9535 Activity Points

Hi: There are three articles in the Learning Center related to this topic. [b]Design Challenges Are Ell-ementary Shake, Rattle and Hopefully Role Gravity Racers Engineering for All Potato Problem Solving[/b] I hope you find them useful. Adah

Adah Stock
Adah Stock
101510 Activity Points

Great start on the list of fun activities Adah. The second resource should be Shake, Rattle and Hopefully not Fail. There are several other really useful articles with activities that are available to use with elementary students. I am attaching the collection of articles I have shared with my elementary colleagues. All have enjoyed doing these with kids. There are a couple of others I would add: Elementary Design Challenges, Real Worlds Robotics and Electrolyte Racers. NSTA just published a new book that is useful as well, "Integrating Engineering and Science in Your Classroom" http://www.nsta.org/store/product_detail.aspx?id=10.2505/9781936959419 There are activities across all grade levels, but most are able to be modified up or down successfully.


Engineering for Elementary Students Collection
(7 items)
Design Challenges Are "ELL-ementary"
     -Journal Article
Electrolyte Racers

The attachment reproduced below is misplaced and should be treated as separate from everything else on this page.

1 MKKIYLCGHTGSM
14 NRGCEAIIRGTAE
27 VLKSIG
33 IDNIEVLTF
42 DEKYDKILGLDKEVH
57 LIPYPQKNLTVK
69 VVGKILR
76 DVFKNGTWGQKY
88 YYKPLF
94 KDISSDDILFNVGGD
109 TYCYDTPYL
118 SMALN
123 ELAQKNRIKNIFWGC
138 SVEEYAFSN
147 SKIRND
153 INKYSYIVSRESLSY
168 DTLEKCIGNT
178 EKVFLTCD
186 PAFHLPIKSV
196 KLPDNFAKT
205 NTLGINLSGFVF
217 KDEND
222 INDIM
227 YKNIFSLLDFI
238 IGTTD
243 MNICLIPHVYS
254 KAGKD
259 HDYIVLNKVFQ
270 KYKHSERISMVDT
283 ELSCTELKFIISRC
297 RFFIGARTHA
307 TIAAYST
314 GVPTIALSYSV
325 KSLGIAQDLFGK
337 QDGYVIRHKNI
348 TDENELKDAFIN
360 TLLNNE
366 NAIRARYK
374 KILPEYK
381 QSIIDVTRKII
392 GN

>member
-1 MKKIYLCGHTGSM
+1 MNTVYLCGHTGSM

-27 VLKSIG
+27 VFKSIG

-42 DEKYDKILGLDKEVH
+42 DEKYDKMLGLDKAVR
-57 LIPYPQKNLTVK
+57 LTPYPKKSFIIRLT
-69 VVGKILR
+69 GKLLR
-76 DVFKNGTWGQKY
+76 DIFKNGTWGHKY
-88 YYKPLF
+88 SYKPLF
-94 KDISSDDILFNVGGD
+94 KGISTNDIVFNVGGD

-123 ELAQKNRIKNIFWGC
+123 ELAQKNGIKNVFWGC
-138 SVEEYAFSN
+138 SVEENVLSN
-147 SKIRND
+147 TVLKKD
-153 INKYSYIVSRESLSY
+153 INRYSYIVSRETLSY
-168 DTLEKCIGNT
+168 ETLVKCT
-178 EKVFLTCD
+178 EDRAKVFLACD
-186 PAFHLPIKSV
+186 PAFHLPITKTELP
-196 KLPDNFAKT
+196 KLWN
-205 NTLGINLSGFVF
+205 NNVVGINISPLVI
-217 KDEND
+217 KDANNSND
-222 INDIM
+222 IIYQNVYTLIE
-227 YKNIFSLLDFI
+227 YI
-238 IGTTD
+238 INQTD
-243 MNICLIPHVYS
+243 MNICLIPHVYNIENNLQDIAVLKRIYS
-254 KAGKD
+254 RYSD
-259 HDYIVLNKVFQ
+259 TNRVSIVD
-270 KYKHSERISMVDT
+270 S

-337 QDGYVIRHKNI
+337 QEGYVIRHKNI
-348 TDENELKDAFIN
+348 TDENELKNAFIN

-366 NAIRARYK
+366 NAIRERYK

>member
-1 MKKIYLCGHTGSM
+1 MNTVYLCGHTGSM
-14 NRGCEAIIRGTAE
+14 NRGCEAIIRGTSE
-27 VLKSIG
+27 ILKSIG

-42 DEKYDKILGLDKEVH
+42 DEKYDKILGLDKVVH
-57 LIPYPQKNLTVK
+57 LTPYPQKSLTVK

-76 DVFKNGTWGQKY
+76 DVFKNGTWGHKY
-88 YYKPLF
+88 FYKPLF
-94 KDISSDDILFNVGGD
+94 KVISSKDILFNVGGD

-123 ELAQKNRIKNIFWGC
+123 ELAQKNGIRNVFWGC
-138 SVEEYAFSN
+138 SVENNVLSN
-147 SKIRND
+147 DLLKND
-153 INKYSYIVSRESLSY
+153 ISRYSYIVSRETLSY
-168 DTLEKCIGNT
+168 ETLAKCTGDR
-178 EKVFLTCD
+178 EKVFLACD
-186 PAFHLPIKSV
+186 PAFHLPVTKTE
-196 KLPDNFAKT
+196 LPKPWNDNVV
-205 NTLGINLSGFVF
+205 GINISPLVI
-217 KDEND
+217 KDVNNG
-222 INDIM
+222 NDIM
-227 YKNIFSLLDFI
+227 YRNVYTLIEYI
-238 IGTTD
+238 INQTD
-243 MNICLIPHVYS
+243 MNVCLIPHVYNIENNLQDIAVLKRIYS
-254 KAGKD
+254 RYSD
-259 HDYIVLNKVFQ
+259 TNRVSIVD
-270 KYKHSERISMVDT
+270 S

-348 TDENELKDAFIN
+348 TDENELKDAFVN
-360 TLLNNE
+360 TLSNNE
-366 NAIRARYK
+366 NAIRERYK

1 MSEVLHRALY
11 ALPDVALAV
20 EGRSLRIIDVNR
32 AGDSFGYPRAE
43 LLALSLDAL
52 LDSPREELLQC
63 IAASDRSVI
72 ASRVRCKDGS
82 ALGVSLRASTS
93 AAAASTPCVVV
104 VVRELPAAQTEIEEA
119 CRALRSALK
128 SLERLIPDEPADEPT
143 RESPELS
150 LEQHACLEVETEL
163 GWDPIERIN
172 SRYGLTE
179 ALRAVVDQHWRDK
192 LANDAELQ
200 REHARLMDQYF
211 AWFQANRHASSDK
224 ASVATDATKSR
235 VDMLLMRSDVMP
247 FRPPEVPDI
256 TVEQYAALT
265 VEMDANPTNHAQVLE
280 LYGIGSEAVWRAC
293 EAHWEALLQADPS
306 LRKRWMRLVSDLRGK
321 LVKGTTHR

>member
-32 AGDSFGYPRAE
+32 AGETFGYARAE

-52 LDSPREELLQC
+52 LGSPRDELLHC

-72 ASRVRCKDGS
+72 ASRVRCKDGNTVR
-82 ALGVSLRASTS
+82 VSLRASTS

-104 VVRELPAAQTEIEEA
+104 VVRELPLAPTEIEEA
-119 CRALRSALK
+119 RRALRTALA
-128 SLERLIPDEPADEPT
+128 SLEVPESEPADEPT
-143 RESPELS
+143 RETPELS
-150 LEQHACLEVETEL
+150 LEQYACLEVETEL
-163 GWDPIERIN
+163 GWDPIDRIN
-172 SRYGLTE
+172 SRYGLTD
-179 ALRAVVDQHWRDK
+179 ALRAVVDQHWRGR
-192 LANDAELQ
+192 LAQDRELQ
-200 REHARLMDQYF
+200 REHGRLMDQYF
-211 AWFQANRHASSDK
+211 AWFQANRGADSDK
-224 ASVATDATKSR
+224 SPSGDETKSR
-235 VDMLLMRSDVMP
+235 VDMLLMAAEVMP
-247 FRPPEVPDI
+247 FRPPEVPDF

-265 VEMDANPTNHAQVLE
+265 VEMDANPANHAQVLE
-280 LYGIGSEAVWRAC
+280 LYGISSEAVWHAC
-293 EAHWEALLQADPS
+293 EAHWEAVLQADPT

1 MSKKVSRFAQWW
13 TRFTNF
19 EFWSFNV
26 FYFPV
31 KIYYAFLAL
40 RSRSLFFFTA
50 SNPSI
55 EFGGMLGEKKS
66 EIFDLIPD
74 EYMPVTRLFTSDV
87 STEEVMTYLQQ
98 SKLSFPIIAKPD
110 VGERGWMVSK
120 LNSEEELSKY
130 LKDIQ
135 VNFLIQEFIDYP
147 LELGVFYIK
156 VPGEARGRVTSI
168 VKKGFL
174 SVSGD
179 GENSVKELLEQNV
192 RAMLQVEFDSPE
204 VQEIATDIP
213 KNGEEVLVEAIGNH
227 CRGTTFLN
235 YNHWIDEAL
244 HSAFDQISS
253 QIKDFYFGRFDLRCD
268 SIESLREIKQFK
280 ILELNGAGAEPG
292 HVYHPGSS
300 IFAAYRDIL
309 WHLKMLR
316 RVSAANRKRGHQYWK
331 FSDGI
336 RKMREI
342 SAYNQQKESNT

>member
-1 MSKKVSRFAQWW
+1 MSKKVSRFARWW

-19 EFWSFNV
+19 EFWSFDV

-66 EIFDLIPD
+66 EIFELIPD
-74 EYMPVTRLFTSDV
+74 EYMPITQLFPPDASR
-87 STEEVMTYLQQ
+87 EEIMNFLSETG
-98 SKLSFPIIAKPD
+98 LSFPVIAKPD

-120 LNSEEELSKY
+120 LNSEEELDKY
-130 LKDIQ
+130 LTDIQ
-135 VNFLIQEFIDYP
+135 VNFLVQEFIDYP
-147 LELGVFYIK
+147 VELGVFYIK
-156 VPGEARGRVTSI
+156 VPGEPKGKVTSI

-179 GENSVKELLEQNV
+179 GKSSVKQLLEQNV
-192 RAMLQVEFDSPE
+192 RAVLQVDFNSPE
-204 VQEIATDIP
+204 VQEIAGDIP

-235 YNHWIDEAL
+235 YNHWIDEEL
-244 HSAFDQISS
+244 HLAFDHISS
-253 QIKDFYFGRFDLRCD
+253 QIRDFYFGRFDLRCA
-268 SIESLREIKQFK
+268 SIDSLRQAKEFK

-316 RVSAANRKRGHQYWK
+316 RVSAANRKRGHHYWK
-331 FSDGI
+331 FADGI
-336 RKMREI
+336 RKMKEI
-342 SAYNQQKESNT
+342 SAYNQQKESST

-Journal Article
Editor’s Note: Windows Into Understanding
     -Journal Article

Sandy Gady
Sandy Gady
43095 Activity Points

Thanks for the help! These are definitely some helpful resources.

Kirsten Green
Kirsten Green
2175 Activity Points

I also was looking for resources and thankful that you all have posted!

Melody Shaw
Melody Shaw
4880 Activity Points

I love the idea that Margaret posted about The Boston Museum of Science's program, "Engineering is Elementary, and Family Engineering." I took a look on the website and found the ideas wonderful and doable for elementary students. Too bad you have to purchase the program, but it has given me some idea on how to incorporate STEM into my elementary class. My job now is finding resources that will allow for similar activities introduced.

Kelly Asato
Kelly Asato
3820 Activity Points